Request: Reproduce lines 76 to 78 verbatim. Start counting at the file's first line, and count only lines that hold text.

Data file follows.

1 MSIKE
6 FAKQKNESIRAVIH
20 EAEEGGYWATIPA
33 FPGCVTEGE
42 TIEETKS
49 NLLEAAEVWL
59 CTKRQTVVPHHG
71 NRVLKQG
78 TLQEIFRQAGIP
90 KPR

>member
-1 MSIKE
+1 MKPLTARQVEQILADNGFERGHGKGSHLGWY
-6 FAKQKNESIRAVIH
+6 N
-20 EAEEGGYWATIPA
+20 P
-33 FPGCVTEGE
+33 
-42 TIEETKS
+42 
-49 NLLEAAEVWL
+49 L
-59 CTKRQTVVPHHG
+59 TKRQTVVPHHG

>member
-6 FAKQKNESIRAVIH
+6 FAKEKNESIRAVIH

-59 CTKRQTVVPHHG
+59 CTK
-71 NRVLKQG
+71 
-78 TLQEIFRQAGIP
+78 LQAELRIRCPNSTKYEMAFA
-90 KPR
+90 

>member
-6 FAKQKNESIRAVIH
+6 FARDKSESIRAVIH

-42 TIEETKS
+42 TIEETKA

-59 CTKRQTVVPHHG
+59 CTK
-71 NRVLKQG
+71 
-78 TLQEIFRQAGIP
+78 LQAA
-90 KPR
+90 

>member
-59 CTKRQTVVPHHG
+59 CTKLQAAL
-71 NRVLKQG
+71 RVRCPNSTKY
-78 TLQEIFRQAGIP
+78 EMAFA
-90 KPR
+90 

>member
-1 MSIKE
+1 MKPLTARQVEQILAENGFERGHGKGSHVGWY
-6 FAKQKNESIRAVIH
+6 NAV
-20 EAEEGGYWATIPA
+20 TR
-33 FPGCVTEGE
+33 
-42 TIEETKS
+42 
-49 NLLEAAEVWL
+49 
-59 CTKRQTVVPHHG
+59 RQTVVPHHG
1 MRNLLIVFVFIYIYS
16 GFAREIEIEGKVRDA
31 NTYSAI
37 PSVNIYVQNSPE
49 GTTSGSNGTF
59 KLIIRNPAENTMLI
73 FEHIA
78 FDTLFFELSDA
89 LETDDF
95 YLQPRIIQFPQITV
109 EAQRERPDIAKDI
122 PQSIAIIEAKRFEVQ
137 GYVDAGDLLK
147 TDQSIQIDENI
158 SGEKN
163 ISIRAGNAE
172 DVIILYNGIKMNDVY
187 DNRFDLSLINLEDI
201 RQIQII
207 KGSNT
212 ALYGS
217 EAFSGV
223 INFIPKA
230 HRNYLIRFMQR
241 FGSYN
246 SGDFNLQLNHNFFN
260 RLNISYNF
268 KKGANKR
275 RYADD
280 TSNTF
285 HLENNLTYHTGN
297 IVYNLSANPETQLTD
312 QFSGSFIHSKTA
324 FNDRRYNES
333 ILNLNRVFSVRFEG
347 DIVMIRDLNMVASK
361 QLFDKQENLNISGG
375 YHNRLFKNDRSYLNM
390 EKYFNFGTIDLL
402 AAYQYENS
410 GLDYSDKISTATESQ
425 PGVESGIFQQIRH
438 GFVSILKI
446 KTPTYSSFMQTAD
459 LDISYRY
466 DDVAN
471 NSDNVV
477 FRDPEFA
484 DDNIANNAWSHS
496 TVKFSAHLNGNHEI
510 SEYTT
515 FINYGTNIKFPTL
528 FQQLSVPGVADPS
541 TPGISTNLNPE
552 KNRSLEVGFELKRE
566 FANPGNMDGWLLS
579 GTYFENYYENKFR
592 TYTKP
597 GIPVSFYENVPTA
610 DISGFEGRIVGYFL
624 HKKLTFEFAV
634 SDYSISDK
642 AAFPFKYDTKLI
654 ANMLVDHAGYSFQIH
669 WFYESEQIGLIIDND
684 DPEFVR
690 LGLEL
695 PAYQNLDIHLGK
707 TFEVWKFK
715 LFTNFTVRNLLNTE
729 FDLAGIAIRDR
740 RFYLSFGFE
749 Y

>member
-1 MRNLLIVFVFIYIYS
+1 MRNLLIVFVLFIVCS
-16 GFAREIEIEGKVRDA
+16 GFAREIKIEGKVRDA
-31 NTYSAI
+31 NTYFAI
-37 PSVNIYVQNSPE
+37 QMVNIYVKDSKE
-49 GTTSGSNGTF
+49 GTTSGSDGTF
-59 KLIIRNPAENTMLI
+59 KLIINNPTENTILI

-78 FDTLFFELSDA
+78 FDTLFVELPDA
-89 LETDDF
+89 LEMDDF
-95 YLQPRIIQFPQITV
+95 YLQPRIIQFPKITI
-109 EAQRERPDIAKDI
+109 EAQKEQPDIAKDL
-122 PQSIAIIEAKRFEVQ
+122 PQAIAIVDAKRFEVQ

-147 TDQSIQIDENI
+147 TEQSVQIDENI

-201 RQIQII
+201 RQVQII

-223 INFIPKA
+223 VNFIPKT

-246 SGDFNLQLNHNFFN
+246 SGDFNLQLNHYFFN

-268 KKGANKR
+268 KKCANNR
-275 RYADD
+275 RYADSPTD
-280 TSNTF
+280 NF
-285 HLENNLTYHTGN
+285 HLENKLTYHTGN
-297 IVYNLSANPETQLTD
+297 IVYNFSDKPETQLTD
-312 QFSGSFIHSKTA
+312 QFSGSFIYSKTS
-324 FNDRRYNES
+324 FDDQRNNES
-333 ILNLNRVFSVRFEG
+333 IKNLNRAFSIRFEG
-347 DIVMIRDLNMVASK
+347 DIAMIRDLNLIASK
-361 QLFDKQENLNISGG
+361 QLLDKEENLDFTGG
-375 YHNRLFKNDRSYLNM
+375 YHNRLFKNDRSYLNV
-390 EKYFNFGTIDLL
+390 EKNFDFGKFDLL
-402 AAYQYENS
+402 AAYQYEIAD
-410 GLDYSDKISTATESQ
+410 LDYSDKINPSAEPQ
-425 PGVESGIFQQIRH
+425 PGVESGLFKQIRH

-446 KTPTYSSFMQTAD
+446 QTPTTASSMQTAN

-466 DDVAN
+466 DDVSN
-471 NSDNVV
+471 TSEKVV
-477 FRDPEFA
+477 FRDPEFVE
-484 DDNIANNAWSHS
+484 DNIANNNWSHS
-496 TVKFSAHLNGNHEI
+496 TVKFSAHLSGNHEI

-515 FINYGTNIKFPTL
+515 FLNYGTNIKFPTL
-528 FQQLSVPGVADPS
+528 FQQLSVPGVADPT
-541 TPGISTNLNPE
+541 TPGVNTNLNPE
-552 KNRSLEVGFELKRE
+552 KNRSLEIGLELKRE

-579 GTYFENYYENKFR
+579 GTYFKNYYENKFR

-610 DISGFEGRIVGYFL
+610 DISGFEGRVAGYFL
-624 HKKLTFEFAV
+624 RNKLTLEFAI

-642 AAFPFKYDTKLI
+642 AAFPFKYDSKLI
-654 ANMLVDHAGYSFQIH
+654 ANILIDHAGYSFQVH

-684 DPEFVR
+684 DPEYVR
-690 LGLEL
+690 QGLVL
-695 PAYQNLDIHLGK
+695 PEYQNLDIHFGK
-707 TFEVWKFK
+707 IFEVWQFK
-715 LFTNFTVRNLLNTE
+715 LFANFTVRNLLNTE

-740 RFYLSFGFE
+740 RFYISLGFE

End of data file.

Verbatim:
31 NTYSAI
37 PSVNIYVQNSPE
49 GTTSGSNGTF